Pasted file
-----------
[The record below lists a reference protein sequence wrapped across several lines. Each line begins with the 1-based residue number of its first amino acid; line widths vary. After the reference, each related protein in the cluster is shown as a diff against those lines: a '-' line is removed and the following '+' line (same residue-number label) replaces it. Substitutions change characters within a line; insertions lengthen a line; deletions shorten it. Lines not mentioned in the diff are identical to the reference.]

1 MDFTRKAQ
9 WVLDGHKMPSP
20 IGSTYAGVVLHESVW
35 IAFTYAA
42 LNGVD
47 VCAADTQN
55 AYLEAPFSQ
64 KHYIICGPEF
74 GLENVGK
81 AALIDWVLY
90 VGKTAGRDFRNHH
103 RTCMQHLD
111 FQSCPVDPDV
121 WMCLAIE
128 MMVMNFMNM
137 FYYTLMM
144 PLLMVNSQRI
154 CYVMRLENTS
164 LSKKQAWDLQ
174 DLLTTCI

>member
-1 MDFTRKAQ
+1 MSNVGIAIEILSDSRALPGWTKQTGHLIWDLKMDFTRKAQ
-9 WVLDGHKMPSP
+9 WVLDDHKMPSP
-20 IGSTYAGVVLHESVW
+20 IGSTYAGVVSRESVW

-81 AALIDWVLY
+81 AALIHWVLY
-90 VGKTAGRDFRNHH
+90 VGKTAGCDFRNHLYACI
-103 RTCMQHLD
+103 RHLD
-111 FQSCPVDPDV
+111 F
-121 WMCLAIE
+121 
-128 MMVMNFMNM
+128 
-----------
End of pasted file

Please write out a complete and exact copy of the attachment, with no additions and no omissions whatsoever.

[The record below lists a reference protein sequence wrapped across several lines. Each line begins with the 1-based residue number of its first amino acid; line widths vary. After the reference, each related protein in the cluster is shown as a diff against those lines: a '-' line is removed and the following '+' line (same residue-number label) replaces it. Substitutions change characters within a line; insertions lengthen a line; deletions shorten it. Lines not mentioned in the diff are identical to the reference.]

1 MDFTRKAQ
9 WVLDGHKMPSP
20 IGSTYAGVVLHESVW
35 IAFTYAA
42 LNGVD
47 VCAADTQN
55 AYLEAPFSQ
64 KHYIICGPEF
74 GLENVGK
81 AALIDWVLY
90 VGKTAGRDFRNHH
103 RTCMQHLD
111 FQSCPVDPDV
121 WMCLAIE
128 MMVMNFMNM
137 FYYTLMM
144 PLLMVNSQRI
154 CYVMRLENTS
164 LSKKQAWDLQ
174 DLLTTCI

>member
-1 MDFTRKAQ
+1 MSNVGIAIEILSDSRALPGWTKQTGHLIWDLKMDFTRKAQ
-9 WVLDGHKMPSP
+9 WVLDDHKMPSP
-20 IGSTYAGVVLHESVW
+20 IGSTYAGVVSRESVW

-81 AALIDWVLY
+81 AALIHWVLY
-90 VGKTAGRDFRNHH
+90 VGKTAGCDFRNHLYACI
-103 RTCMQHLD
+103 RHLD
-111 FQSCPVDPDV
+111 F
-121 WMCLAIE
+121 
-128 MMVMNFMNM
+128 